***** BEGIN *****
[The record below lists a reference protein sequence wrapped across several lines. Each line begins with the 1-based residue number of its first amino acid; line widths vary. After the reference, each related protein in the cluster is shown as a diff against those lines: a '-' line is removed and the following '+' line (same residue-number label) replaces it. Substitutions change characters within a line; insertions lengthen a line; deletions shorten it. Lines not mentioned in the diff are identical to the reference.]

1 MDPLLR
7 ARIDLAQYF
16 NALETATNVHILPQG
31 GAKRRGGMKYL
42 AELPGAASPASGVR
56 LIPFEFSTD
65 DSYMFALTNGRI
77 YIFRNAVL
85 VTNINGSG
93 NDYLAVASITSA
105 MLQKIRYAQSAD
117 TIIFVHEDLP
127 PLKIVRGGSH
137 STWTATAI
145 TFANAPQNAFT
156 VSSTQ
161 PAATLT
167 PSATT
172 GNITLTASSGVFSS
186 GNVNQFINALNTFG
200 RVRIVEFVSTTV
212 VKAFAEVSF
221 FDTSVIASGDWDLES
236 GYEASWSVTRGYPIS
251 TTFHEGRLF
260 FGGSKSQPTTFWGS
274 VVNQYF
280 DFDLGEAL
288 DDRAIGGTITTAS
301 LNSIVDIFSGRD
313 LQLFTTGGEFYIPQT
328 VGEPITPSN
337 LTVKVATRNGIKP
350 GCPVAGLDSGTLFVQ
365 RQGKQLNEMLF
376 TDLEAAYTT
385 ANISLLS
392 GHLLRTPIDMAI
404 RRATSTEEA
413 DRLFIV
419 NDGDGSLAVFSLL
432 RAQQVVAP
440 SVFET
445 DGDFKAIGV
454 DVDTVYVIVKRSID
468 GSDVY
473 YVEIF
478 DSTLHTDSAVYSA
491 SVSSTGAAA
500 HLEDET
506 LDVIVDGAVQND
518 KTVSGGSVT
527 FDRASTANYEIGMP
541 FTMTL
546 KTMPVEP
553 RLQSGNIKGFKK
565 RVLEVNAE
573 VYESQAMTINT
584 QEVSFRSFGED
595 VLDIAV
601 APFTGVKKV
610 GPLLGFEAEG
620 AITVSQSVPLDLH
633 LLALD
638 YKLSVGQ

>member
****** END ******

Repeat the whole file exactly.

[The record below lists a reference protein sequence wrapped across several lines. Each line begins with the 1-based residue number of its first amino acid; line widths vary. After the reference, each related protein in the cluster is shown as a diff against those lines: a '-' line is removed and the following '+' line (same residue-number label) replaces it. Substitutions change characters within a line; insertions lengthen a line; deletions shorten it. Lines not mentioned in the diff are identical to the reference.]

1 MDPLLR
7 ARIDLAQYF
16 NALETATNVHILPQG
31 GAKRRGGMKYL
42 AELPGAASPASGVR
56 LIPFEFSTD
65 DSYMFALTNGRI
77 YIFRNAVL
85 VTNINGSG
93 NDYLAVASITSA
105 MLQKIRYAQSAD
117 TIIFVHEDLP
127 PLKIVRGGSH
137 STWTATAI
145 TFANAPQNAFT
156 VSSTQ
161 PAATLT
167 PSATT
172 GNITLTASSGVFSS
186 GNVNQFINALNTFG
200 RVRIVEFVSTTV
212 VKAFAEVSF
221 FDTSVIASGDWDLES
236 GYEASWSVTRGYPIS
251 TTFHEGRLF
260 FGGSKSQPTTFWGS
274 VVNQYF
280 DFDLGEAL
288 DDRAIGGTITTAS
301 LNSIVDIFSGRD
313 LQLFTTGGEFYIPQT
328 VGEPITPSN
337 LTVKVATRNGIKP
350 GCPVAGLDSGTLFVQ
365 RQGKQLNEMLF
376 TDLEAAYTT
385 ANISLLS
392 GHLLRTPIDMAI
404 RRATSTEEA
413 DRLFIV
419 NDGDGSLAVFSLL
432 RAQQVVAP
440 SVFET
445 DGDFKAIGV
454 DVDTVYVIVKRSID
468 GSDVY
473 YVEIF
478 DSTLHTDSAVYSA
491 SVSSTGAAA
500 HLEDET
506 LDVIVDGAVQND
518 KTVSGGSVT
527 FDRASTANYEIGMP
541 FTMTL
546 KTMPVEP
553 RLQSGNIKGFKK
565 RVLEVNAE
573 VYESQAMTINT
584 QEVSFRSFGED
595 VLDIAV
601 APFTGVKKV
610 GPLLGFEAEG
620 AITVSQSVPLDLH
633 LLALD
638 YKLSVGQ

>member